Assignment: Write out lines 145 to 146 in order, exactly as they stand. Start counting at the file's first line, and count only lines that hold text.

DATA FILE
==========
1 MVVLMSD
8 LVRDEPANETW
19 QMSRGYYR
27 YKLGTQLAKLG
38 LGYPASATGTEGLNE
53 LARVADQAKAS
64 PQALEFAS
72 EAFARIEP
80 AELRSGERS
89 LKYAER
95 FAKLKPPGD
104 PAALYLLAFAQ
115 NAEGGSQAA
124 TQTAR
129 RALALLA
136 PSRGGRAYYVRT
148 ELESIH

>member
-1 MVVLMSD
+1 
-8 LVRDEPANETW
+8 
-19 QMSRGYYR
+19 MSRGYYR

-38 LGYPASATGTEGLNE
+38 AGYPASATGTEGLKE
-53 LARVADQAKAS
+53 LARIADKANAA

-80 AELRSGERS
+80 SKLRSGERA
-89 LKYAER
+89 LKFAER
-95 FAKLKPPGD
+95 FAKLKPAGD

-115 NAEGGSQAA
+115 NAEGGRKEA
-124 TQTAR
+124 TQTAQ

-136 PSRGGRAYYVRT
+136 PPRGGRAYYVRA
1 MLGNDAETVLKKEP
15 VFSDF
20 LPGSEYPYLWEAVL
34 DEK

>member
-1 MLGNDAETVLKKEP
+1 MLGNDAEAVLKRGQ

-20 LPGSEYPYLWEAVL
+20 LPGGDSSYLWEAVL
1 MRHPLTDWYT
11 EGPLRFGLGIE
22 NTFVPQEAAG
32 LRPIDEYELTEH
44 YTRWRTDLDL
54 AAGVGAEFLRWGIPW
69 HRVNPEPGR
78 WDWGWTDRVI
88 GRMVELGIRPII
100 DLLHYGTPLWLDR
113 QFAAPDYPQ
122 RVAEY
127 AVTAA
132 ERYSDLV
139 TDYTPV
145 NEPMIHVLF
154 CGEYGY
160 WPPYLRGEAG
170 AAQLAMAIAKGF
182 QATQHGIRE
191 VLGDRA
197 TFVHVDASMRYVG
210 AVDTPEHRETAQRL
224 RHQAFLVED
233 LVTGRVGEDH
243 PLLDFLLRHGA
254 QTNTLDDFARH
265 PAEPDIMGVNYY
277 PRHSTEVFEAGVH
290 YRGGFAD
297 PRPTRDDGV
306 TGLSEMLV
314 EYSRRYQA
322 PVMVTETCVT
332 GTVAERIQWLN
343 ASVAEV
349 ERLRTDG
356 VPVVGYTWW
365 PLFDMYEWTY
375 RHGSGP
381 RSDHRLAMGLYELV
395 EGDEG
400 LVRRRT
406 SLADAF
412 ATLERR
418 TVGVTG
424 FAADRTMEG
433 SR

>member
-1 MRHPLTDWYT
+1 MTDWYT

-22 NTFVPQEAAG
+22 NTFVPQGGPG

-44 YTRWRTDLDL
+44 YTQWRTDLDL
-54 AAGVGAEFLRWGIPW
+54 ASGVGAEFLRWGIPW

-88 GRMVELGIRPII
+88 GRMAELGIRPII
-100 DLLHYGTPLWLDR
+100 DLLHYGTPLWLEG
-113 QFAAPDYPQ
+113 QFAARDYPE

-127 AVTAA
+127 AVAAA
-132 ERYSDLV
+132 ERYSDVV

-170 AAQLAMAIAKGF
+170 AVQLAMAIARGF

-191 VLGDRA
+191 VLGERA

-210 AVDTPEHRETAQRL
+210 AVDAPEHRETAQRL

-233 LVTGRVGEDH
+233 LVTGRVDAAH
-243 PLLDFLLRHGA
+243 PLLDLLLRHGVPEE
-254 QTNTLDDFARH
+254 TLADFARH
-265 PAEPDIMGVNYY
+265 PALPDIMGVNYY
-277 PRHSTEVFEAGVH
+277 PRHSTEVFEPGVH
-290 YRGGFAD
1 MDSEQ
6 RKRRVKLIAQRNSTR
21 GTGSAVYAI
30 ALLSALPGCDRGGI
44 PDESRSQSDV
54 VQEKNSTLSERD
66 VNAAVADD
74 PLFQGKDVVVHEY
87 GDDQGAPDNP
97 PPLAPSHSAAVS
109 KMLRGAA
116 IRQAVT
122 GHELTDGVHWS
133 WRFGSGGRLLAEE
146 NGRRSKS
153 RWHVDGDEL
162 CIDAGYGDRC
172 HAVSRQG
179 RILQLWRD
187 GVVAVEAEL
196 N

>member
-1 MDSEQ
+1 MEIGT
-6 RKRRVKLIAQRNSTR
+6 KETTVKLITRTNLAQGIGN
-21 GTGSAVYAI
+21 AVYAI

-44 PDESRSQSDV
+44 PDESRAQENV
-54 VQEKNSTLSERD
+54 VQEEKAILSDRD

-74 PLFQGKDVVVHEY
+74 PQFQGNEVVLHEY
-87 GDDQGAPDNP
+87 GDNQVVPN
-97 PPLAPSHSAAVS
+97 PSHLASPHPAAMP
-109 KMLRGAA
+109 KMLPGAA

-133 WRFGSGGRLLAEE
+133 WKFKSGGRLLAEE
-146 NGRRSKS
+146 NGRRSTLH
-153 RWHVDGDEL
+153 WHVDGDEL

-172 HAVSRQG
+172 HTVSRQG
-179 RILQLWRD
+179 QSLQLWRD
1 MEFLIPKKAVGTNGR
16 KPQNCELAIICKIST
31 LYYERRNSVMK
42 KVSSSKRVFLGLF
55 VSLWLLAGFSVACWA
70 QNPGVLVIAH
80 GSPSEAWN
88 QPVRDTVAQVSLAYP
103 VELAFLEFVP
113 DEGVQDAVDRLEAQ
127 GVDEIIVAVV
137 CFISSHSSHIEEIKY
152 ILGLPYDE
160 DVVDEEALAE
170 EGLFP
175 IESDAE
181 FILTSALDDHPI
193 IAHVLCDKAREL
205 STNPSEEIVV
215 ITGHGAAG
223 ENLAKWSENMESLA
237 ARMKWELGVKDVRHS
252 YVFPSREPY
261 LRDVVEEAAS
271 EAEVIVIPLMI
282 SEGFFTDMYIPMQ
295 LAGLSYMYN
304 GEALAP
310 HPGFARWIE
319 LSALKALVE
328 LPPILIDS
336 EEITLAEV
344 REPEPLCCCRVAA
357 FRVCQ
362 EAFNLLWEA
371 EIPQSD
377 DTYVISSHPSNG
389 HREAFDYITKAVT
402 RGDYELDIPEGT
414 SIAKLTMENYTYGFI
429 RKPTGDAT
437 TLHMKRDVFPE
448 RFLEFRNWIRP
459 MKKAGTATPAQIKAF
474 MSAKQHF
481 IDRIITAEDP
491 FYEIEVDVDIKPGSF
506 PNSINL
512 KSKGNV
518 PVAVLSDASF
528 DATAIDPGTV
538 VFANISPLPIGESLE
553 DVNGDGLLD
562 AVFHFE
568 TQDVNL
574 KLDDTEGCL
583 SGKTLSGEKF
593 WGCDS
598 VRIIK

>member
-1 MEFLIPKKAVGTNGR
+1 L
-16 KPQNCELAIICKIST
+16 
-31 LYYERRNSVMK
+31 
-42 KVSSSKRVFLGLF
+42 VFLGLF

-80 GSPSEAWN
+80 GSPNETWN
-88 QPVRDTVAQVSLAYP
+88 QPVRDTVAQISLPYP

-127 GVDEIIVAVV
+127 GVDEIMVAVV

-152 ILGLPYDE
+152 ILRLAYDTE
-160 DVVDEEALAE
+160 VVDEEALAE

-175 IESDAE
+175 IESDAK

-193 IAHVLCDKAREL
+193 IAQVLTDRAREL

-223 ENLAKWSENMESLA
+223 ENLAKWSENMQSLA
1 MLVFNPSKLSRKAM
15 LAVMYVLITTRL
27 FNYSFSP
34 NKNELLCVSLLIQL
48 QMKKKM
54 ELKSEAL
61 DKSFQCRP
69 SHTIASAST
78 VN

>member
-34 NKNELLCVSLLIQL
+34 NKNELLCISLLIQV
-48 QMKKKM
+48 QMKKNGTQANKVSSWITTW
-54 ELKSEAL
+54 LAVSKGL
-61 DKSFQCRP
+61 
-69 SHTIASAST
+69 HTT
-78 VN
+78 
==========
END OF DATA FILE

116 IRQAVT
122 GHELTDGVHWS